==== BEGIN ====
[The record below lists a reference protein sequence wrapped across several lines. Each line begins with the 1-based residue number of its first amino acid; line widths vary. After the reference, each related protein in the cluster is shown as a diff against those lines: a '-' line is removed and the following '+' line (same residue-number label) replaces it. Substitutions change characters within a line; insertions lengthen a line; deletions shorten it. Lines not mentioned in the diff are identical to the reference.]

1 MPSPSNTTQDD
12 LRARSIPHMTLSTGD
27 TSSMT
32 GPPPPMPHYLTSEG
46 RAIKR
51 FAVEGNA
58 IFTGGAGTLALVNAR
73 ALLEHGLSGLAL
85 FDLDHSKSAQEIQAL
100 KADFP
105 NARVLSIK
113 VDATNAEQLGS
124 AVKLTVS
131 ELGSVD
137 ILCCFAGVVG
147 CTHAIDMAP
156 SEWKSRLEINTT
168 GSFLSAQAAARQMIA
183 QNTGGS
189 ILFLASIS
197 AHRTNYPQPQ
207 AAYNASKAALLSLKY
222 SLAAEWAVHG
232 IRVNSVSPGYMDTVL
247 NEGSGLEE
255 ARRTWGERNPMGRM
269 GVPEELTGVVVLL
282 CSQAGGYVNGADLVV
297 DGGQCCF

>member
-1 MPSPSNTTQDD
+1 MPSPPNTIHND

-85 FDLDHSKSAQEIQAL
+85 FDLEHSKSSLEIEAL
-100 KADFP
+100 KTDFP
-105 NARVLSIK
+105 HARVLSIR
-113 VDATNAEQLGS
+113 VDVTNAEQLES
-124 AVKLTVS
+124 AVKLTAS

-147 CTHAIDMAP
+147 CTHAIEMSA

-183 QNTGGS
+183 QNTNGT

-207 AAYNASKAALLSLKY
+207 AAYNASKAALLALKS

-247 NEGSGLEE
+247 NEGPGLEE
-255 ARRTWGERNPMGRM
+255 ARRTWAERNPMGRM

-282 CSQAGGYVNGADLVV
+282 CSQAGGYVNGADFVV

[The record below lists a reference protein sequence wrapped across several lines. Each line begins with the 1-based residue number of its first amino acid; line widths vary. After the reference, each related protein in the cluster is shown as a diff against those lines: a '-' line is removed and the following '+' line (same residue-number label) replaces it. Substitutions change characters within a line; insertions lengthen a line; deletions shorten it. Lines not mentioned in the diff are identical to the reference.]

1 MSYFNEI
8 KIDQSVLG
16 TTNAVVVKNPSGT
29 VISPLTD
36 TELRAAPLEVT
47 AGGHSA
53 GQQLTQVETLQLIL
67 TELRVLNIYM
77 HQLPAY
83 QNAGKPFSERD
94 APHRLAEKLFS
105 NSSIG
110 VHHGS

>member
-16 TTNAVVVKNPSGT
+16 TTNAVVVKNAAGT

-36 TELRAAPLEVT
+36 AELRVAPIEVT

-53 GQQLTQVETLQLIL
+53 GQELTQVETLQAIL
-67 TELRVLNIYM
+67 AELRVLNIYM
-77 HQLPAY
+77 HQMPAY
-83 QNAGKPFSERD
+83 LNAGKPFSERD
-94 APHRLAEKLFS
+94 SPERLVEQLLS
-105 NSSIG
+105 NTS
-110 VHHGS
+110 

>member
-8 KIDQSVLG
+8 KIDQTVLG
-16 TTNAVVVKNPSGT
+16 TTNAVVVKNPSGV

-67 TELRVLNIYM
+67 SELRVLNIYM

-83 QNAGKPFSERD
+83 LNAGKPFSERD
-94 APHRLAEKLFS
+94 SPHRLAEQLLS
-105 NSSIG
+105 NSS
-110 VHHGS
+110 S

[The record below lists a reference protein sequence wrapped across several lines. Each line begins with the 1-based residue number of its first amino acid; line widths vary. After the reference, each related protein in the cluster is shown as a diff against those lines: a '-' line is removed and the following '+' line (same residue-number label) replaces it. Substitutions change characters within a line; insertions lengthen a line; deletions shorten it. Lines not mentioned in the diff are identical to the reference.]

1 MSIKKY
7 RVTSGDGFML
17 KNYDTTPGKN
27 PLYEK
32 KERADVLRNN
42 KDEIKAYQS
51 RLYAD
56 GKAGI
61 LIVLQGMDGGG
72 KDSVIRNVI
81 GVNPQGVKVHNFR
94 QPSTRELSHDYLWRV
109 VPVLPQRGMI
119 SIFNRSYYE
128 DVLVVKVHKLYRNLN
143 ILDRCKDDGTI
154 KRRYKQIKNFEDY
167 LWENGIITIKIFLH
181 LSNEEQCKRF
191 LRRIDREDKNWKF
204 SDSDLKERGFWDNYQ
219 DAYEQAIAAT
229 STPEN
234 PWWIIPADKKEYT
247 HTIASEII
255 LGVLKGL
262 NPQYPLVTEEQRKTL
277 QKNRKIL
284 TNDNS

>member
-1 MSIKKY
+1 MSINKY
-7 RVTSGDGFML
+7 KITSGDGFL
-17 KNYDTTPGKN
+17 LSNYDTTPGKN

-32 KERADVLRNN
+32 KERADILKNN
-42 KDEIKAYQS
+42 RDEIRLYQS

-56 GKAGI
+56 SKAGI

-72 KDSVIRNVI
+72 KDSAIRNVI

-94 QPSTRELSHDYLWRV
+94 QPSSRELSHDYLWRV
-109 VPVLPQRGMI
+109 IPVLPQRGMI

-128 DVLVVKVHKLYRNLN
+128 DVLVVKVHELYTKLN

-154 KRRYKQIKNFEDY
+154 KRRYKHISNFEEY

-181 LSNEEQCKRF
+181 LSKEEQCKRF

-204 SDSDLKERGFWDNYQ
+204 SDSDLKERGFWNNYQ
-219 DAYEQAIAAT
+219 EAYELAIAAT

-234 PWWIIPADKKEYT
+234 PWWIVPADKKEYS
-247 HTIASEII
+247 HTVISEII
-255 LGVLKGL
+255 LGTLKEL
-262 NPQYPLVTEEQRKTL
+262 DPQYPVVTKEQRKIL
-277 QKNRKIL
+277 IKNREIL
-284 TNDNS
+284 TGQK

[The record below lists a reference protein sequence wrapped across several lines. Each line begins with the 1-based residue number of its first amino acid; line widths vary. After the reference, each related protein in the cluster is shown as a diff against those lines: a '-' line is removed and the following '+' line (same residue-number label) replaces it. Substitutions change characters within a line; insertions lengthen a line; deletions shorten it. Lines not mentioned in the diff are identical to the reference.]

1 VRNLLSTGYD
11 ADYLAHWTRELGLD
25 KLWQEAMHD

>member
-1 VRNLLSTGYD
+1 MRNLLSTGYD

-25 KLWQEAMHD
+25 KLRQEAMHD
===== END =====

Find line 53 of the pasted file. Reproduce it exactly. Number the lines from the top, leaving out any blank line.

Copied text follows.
+255 ARRTWAERNPMGRM